Once the metallic nanoparticles have been synthesized, a further assembly in the form of thin films is required to obtain the desired silver nanoparticle composites. However, this is not always possible because of the need of preserving the aggregation state of the nanoparticles. Several approaches are based on the incorporation of the nanoparticles into a previous polymeric matrix obtained by different thin film techniques, such as sol–gel deposition or electrospinning process [34,35]. In all the cases, the presence of an intense absorption band at 410 nm is indicative of spherical AgNPs with a characteristic yellow coloration. In this work, layer-by-layer (LbL) assembly allows to manipulate and incorporate the nanoparticles into the thin films due to the use of PAA as a protective agent which maintains unaltered the aggregation state of the AgNPs. This technique is based on the alternating deposition of oppositely charged polyelectrolytes in water solution (polycations and polyanions) on substrates where the electrostatic interaction between these two components of different charge is the driving force for the multilayer assembly [36]. Previous works are based on the in situ synthesis of AgNPs in the polyelectrolyte multilayers via counterion exchange and posterior reduction [37-41]. In these cases, this approach is based on the pH-dependent dissociation of weak acids such as PAA as a function of the pH, in where both ionized (carboxylate) and non-ionized (carboxylic) groups are obtained. The presence of the free ionic groups makes possible to bind metal ions via a simple aqueous ion exchange procedure and a posterior chemical reduction step with a reducing agent, leads to obtain the nanoparticles within the thin film. However, Su and co-workers have demonstrated the incorporation of AgNPs with the use of strong polyelectrolytes, such as poly(diallyldimethylammonium chloride) (PDDA) and poly(styrene sulfonate) (PSS), without any further adjustment of the pH [42]. Although the film thickness of the polymeric matrix can be perfectly controlled by the number of layers deposited onto the substrate, a better control over particles size and distribution in the films are not easy to achieve with the in situ chemical reduction and as a result, only yellow coloration is observed. Our hypothesis for obtaining the color is due to a greater degree control over particles (shape and size distribution) in the films with a real need of maintaining the aggregation state.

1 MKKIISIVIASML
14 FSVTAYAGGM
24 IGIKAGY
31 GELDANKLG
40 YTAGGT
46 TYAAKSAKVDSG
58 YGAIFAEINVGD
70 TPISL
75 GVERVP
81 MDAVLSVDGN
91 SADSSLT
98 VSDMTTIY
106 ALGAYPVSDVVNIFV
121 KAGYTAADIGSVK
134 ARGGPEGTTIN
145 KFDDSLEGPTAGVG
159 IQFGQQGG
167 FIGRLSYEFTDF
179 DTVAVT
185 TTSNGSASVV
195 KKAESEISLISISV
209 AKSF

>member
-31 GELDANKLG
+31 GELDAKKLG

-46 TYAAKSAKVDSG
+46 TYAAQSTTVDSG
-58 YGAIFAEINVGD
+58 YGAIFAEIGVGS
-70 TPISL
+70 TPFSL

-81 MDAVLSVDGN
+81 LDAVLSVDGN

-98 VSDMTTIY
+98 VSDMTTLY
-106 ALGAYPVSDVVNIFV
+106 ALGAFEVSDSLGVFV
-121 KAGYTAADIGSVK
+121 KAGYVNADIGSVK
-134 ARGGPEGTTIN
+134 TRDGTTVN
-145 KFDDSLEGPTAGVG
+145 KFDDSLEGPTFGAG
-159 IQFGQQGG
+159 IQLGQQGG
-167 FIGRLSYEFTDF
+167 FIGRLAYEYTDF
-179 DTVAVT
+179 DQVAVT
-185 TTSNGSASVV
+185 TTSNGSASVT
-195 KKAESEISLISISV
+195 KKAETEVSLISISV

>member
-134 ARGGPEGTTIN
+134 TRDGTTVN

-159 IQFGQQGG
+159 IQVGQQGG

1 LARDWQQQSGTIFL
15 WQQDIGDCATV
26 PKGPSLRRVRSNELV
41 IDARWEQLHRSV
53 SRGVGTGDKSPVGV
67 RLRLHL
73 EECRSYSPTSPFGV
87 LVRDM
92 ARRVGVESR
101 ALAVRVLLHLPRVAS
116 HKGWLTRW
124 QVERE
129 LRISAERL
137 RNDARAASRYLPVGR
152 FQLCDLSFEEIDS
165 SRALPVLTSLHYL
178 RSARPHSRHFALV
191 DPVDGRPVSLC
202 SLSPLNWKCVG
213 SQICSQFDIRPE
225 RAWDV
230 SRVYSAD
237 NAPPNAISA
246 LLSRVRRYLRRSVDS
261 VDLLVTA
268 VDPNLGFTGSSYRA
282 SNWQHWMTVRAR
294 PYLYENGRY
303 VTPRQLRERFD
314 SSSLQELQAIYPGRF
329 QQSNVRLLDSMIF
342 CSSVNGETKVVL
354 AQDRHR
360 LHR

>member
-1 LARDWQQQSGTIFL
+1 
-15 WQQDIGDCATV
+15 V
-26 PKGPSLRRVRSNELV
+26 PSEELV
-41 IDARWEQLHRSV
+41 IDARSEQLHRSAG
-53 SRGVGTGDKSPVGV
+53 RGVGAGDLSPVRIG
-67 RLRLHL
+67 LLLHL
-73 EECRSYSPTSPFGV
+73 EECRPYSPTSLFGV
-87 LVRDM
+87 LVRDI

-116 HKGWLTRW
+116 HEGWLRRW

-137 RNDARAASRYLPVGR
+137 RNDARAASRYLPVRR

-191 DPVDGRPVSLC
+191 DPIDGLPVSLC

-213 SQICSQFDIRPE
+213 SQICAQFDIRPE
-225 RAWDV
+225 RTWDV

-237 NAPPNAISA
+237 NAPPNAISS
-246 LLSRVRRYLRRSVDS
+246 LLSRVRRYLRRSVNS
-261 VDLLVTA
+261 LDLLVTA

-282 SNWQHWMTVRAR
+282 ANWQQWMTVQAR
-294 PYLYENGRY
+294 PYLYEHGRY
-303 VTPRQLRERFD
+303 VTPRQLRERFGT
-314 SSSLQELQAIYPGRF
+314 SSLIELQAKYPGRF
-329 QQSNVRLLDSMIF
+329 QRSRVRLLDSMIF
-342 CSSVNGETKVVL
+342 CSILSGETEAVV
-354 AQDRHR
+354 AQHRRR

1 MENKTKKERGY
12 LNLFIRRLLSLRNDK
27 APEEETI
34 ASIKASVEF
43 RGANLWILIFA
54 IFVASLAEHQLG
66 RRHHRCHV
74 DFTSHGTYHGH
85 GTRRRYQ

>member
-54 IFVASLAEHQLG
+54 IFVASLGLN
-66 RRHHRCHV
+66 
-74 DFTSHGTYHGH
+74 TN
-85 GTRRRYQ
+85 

To overcome this situation, we propose a first stage of synthesis of multicolorAgNPs (violet, green and orange) in aqueous polymeric solution (PAA) with a well-defined shape and size. A second stage is based on the incorporation of these AgNPs into a polyelectrolyte multilayer thin film using the layer-by-layer (LbL) assembly. To our knowledge, this is the first time that a study about the color formation based on AgNPs is investigated in films preserving the original color of the solutions.